STEVENSON, Cape Town, South Africa 01 Sep 2016 - 08 Oct 2016
Deborah Poynton, Open Air 3 , 2016 (detail) , Oil on canvas 190 x 190cm, courtesy of STEVENSON
STEVENSON CAPE TOWN present Deborah Poynton’s eighth solo exhibition with the gallery, titled Picnic.
In this series of paintings and drawings, Poynton imagines the picnic as a metaphorical entry point for exploring concepts of pleasure, containment and freedom. These verdant scenes in secluded settings oscillate between hyperrealism and abstraction, underpainting and the unpainted; exposing the logic of their making and pointing to the illusory nature of the painted image.
I have painted this series of ‘picnic paintings’ because I like the idea that both picnics and paintings are fantasies about pleasure. A picnic can be a metaphor for a perfect, imaginary place where beauty and pleasure abound. A painting is the same; a self-conscious framework, a way of being contained, while also tasting a bit of freedom.
In spite of their four edges, these paintings are places with undefined borders. They weave abstraction together with veins of realism, so that the abstract is made more real, and the realism is made more abstract, and it doesn’t matter which is which because they are the same and neither is true. Like our conflicting desire for freedom and being held, they are two sides of the same coin.
Paintings are not really free. You might paint a picture to try to express a sense of wonder, as a response to being alive. But in trying to paint it, you inevitably domesticate it. It’s a way of consuming the unconsumable, controlling the uncontrollable. But if you imagine going outside, odd sticks, flowers, trees and grasses surround you. You could become more aware of parts of your body. You could become another object on the blanket, to consume or be consumed, and know that you exist. You could be quiet for a moment, and contemplate the idea of pleasure, if not the pleasure itself.
Poynton’s work agitates paradoxes between real and unreal, the pictorial and the perceived. This series brings focus to the acts of looking and being, positing the image as an intermediary between consciousness and emotion. The paintings and drawings are cast in an incomplete language, without pretence to any fully realised ‘meaning’. As such Picnic reveals both the possibilities and limitations inherent in images, and the complexities of their perception.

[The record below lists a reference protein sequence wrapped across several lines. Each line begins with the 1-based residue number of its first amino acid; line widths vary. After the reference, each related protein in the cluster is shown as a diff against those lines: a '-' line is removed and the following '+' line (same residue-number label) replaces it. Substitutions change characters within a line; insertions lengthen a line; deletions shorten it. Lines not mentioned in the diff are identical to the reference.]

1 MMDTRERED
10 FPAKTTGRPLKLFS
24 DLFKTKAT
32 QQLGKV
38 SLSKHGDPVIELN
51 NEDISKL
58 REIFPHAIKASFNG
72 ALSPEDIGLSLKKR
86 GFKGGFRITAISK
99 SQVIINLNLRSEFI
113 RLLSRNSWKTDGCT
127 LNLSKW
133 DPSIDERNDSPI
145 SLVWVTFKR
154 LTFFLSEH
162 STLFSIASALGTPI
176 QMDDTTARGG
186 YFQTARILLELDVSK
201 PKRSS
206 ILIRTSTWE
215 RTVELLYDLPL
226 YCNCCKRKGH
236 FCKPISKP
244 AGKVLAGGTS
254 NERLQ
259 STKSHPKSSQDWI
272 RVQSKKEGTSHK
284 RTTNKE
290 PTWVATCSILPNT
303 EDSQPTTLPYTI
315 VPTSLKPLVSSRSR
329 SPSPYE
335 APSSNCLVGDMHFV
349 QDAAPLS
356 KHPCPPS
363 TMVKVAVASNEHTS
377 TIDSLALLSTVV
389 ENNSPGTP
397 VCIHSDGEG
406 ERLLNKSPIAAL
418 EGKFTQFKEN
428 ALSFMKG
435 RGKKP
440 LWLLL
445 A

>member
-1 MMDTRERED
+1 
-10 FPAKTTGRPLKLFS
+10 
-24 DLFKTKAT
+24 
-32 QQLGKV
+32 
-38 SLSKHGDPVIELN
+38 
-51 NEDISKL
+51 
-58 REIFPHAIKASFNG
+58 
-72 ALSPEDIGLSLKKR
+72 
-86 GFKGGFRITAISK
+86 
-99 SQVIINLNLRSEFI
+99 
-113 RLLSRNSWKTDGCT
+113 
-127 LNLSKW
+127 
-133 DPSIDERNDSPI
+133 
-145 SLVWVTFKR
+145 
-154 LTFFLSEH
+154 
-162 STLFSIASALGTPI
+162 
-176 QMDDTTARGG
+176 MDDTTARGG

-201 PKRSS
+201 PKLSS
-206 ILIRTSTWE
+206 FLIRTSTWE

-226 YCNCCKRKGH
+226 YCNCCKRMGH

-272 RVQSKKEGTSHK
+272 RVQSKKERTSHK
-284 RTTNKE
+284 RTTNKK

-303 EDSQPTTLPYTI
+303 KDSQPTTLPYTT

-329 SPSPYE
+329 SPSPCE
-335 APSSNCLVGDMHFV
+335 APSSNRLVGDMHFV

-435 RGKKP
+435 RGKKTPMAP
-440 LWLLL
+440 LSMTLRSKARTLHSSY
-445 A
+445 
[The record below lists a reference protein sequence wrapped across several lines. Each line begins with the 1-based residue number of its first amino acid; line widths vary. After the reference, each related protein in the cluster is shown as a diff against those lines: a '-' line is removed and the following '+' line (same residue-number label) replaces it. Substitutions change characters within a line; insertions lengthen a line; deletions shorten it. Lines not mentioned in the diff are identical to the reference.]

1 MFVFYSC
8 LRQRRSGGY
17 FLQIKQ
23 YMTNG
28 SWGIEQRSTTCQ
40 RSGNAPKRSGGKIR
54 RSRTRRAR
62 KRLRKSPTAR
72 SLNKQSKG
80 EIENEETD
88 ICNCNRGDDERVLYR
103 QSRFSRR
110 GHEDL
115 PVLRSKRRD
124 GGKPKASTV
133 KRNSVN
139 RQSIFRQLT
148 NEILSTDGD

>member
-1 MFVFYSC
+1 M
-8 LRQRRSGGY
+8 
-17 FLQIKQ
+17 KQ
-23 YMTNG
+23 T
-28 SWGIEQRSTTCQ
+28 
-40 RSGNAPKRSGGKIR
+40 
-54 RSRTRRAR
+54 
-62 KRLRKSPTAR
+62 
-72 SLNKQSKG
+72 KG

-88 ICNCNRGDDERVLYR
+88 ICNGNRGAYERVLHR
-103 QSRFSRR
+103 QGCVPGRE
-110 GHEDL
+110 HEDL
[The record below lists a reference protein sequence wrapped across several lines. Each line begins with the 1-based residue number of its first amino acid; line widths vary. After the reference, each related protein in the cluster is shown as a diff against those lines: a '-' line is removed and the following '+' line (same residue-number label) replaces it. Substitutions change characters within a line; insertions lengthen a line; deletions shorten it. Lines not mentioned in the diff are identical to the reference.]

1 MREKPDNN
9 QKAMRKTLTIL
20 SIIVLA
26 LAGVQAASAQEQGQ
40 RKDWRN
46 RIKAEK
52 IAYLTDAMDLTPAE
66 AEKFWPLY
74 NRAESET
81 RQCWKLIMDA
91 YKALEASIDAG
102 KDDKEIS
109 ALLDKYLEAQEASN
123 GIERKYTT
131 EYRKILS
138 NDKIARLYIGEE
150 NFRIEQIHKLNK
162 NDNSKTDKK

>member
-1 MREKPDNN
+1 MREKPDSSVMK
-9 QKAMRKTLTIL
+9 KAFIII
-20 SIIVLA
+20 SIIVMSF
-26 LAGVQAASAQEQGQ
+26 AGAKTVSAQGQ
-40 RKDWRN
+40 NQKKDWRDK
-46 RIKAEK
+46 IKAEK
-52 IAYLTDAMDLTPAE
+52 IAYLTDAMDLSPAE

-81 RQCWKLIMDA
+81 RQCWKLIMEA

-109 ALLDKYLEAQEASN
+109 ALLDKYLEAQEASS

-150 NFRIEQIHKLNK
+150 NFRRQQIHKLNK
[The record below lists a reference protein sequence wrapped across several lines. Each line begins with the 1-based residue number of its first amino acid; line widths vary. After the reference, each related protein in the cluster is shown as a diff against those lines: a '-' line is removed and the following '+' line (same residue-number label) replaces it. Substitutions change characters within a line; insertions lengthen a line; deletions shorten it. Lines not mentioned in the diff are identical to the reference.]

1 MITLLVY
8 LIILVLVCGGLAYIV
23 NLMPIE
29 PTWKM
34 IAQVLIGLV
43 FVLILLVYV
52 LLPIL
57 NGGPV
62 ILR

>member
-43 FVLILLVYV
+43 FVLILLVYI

Deborah Poynton was born in 1970 in Durban, and lives in Cape Town. She studied at the Rhode Island School of Design from 1987 to 1989. A survey of 25 years of her painting, titled Model for a World, showed at The New Church Museum, Cape Town, in mid-2014. She has held solo exhibitions at the KZNSA Gallery, Durban, in 2010, and the Savannah College of Art and Design’s galleries in Savannah and Atlanta in 2009, in addition to seven previous solo shows with Stevenson. Group exhibitions include Der Feine Riss: Zeitgenössische Malerei auf dem Historischen Feld (The Subtle Rift: Contemporary Painting in the Historical Frame) at Haus am Lützowplatz, Berlin (2016); Home Truths: Domestic Interiors from South African Collections, Iziko South African National Gallery (2016); I Love You Sugar Kane, Institute of Contemporary Art Indian Ocean, Port Louis, Mauritius (2016); Eros and Thanatos, SOR Rusche Collection, Oelde/Berlin (2012); Von Liebeslust und Lebenslast – der inszenierte Alltagat, Corvey Castle, near Höxter, Germany (2009); and What lies beneath, Galerie Mikael Andersen, Copenhagen (2006). A monograph on her paintings from 2008 to 2013, titled Pictures, was published by Stevenson in 2013.